RALEIGH, N.C. - North Carolina regulators issued notice to Duke Energy today that the company will be cited for violating environmental standards in connection with a massive coal ash spill that coated 70 miles of the Dan River with toxic sludge.
Two formal notices issued by the state Department of Environment and Natural Resources cite Duke for separate violations of wastewater and stormwater regulations. The agency could levy fines against Duke for the violations, but the amounts have not yet been determined.
The spill began Feb. 2 when an old stormwater pipe running under a 27-acre coal ash dump at a Duke's Dan River Steam Station in Eden collapsed. It took the company nearly a week to fully plug the leak.
State environmental Sec. John Skvarla, whose agency has been widely criticized in the wake of the spill, issued a brief statement: "These are violations of state and federal law, and we are holding the utility accountable."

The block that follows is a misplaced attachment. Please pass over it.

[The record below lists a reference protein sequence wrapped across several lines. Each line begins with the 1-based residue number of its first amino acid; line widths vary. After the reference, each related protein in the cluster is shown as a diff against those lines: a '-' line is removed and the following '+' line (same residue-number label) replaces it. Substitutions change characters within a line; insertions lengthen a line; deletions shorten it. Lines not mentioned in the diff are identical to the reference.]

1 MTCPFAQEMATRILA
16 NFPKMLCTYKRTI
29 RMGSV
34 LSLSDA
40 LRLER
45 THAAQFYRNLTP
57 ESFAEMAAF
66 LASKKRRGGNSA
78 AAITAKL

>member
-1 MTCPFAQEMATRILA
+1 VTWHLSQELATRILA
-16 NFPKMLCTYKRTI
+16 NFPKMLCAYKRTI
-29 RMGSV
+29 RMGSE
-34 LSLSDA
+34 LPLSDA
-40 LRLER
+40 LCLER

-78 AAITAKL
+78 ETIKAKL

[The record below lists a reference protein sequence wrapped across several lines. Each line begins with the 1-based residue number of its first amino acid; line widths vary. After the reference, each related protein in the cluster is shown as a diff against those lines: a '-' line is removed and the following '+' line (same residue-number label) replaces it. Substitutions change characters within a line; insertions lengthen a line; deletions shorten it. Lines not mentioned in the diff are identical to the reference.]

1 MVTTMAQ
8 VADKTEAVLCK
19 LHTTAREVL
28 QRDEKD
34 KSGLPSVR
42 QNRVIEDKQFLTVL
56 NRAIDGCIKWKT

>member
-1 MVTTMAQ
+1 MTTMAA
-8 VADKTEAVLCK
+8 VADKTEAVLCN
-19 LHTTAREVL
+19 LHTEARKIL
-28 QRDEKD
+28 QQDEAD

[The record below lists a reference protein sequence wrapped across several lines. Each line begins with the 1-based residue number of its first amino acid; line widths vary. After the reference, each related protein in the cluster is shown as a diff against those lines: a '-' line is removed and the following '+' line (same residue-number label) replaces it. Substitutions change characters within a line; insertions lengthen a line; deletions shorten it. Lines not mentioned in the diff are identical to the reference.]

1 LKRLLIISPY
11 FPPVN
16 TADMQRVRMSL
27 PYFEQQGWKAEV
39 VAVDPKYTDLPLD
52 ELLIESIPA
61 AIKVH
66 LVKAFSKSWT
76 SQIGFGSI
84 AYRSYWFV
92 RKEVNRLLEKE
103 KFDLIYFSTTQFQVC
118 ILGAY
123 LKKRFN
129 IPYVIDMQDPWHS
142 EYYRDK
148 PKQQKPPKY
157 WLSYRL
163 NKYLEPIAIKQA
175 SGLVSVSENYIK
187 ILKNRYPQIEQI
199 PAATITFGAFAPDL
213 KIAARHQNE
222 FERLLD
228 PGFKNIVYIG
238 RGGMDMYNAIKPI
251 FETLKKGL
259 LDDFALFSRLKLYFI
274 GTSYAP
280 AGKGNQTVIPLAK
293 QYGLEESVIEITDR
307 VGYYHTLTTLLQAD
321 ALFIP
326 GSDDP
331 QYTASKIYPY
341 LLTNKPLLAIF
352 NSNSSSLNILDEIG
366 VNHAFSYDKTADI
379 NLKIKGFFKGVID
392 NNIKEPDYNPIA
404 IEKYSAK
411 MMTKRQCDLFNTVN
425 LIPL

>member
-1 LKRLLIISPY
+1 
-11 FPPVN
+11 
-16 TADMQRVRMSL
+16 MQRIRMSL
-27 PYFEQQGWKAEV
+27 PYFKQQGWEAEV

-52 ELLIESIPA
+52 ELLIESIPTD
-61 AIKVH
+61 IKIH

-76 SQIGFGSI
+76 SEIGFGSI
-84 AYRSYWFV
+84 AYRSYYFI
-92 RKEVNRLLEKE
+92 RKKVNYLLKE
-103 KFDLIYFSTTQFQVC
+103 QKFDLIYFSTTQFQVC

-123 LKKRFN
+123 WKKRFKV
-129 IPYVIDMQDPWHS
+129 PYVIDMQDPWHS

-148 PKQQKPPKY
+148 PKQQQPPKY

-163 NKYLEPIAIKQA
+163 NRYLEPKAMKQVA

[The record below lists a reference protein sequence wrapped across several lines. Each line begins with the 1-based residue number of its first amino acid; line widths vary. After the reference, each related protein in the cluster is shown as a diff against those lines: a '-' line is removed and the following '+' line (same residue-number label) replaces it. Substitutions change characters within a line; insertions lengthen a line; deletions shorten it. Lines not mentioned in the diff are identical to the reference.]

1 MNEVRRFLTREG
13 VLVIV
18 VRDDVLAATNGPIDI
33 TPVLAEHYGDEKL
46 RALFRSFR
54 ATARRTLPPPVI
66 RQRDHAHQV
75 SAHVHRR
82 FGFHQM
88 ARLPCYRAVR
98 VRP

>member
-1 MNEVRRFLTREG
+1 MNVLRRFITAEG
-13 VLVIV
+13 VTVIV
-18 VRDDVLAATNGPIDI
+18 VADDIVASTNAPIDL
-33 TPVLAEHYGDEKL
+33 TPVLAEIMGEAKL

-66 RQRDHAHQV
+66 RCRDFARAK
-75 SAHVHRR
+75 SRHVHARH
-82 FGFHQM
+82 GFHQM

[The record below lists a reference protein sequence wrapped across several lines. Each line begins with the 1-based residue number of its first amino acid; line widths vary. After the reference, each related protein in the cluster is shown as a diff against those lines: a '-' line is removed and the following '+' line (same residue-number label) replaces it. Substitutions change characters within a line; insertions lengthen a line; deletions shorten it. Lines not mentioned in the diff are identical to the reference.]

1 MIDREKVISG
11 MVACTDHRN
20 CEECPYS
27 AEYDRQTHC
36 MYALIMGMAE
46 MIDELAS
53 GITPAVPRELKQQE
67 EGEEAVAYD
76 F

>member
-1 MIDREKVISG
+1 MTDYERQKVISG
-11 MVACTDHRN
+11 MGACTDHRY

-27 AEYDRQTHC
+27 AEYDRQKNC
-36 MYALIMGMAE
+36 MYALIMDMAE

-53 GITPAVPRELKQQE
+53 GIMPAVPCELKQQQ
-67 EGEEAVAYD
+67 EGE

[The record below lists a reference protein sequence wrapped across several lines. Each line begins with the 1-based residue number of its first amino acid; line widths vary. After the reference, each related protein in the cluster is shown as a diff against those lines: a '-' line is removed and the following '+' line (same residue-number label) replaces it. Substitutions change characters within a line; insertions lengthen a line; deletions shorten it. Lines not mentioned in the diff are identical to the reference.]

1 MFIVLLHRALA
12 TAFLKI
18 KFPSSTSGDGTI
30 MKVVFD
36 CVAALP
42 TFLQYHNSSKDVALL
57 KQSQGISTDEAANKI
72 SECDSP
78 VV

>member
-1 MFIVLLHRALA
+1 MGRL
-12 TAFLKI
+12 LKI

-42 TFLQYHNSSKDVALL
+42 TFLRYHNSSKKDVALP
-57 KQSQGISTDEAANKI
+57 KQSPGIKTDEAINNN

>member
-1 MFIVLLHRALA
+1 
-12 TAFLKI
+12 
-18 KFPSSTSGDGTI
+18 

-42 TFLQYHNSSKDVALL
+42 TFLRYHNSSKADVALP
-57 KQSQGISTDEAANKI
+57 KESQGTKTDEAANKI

The violation notices were issued three days after The Associated Press filed a public records request for a copy of Duke's stormwater permit for the Dan River plant, which the company was required to have to legally discharge rainwater draining from its property into the river.
Such a permit may have required testing and inspections that could have given early warning something was wrong before the collapse.
The agency responded that no such permit existed.
In a written statement, spokeswoman Bridget Munger said the state had historically considered the stormwater pipes at the plant to be part of the facility's wastewater permit covering discharges from the ash basins. State regulators had been talking with Duke since 2011 for the company to apply for the required stormwater permit, but that issue had not been resolved by the time of the spill, she said.